MOST of people would think that Phuket’s economy is driven entirely by tourism; while the number of visitors to the island is growing strong and steady, mainly thanks to the influx of Chinese travelers in the past few years, one of Phuket’s strongest assets remains the rubber plantations.
Rubber trees were introduced in Phuket at the start of the 20th century and quickly became a specialization in agriculture, so much so that it once covered more than 40% of the island’s agricultural areas. Today, Phuket farmers have learned how to diversify from rubber, as the global demand slowed down in the past few years, and now cultivate pineapples as well.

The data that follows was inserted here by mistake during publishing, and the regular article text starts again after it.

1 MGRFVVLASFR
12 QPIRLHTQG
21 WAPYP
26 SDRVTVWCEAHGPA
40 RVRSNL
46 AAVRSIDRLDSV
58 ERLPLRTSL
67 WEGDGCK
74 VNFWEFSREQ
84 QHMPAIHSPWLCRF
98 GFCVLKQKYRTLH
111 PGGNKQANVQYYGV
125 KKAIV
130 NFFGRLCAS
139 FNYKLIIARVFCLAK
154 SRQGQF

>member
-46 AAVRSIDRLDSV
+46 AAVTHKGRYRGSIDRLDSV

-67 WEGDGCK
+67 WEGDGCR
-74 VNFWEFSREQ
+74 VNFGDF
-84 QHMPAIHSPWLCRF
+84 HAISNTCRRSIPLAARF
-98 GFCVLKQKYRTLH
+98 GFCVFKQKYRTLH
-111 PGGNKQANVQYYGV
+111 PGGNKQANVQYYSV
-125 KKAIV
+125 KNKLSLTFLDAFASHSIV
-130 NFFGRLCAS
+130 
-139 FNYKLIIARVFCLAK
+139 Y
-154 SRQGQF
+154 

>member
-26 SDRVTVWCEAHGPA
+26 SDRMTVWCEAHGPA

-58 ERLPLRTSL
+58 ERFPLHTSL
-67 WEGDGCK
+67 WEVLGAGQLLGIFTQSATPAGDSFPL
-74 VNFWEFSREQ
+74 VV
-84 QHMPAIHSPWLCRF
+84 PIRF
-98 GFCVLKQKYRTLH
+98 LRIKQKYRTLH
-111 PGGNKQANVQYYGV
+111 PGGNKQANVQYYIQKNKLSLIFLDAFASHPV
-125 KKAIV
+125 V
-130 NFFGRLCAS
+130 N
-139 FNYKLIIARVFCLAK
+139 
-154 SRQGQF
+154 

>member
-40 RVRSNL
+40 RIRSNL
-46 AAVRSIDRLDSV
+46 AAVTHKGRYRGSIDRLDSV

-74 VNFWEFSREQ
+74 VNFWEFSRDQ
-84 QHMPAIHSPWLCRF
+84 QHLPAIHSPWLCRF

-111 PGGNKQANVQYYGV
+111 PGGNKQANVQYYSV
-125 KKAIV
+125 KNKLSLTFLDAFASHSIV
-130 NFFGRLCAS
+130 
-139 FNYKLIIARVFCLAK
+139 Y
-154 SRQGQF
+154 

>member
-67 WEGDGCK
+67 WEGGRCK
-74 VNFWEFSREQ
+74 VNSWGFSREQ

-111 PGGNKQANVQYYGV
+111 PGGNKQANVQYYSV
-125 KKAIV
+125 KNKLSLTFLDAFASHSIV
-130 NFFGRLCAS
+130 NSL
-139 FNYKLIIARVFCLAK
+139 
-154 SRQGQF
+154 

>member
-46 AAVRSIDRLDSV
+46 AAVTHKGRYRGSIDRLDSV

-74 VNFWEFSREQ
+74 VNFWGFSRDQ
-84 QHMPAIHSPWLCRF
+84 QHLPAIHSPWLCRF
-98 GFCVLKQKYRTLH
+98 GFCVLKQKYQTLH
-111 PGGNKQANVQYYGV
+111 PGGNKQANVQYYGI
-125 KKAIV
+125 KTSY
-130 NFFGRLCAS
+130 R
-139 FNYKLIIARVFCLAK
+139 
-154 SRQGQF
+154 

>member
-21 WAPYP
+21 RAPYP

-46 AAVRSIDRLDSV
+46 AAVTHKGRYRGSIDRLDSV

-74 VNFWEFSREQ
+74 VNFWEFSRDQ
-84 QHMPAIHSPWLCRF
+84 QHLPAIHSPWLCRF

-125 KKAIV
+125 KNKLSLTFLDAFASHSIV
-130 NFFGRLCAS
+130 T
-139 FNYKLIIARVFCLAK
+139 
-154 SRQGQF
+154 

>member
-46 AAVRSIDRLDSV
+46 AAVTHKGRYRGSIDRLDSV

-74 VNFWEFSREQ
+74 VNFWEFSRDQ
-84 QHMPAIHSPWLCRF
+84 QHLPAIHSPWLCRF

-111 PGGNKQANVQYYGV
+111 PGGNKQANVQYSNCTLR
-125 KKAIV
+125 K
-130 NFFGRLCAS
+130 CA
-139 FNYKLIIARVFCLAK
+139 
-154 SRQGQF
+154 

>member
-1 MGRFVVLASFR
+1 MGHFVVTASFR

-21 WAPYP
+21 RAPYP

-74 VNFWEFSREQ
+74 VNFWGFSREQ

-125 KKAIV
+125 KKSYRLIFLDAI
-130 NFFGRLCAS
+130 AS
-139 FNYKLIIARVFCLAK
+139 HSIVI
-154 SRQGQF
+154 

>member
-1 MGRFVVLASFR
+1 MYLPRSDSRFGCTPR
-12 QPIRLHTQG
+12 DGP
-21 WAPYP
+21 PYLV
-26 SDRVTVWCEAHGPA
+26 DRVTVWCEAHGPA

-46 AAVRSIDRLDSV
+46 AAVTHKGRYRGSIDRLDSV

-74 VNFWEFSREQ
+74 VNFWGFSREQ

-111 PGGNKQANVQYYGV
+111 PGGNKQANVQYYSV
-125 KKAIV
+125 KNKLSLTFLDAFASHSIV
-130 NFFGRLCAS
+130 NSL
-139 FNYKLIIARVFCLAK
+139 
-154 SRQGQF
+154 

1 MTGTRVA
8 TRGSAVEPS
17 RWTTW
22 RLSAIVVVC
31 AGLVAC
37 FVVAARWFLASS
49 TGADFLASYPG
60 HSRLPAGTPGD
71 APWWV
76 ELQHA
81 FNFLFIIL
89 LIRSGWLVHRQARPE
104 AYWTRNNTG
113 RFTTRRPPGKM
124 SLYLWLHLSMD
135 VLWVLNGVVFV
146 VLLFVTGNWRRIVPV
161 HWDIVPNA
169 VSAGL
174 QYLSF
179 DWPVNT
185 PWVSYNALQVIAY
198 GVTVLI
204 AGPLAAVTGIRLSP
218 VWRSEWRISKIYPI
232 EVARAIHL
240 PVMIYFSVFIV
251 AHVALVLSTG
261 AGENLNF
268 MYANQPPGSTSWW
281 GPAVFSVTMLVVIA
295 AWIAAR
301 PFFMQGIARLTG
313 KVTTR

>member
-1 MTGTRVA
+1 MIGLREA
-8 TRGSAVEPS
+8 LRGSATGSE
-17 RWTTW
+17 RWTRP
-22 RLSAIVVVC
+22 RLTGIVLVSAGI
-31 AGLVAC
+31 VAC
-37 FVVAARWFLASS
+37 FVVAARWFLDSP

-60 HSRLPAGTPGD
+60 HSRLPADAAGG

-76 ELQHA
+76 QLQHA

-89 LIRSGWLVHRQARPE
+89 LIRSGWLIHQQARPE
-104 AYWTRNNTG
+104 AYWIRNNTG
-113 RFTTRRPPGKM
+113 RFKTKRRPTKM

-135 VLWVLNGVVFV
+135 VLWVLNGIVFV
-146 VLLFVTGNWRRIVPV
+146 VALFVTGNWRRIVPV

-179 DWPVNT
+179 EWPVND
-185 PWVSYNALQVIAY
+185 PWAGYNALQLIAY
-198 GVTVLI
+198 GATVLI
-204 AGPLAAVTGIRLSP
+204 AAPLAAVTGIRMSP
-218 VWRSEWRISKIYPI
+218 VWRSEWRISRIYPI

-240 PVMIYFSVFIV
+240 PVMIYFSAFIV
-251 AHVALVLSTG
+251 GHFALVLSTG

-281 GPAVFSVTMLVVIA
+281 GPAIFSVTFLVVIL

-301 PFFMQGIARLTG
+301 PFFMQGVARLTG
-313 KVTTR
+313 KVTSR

Another positive trend we see in Phuket is the merging of rubber plantation and tourism, with more and more farms welcoming tourists for tours and exchanging knowledge on the technics used to extract the precious glue. The Agro Tourism Phuket farm in Thalang, for example, is funded by the government to educate the tourists on the importance of the agriculture for the country.
Saying that this sector of the economy is big is an understatement: a 2015 study revealed that more than one million families in Thailand currently make a living by owning and working in a rubber plantation located in the country, spanning a total area of about 12.5 million rai.
Thailand remains one of the top producing countries for rubber and Phuket plays an important role in that delivery. Thailand’s rubber is used worldwide to produce tires, chirurgical gloves, condoms and latex-made products.
Next time you are visiting Phuket, feel free to spend some time in the north of the island and venture in one of the tourist-friendly rubber farms! You will surely end up with a few slices of delicious Phuket pineapple after the tour.
By Nattha Thepbamrung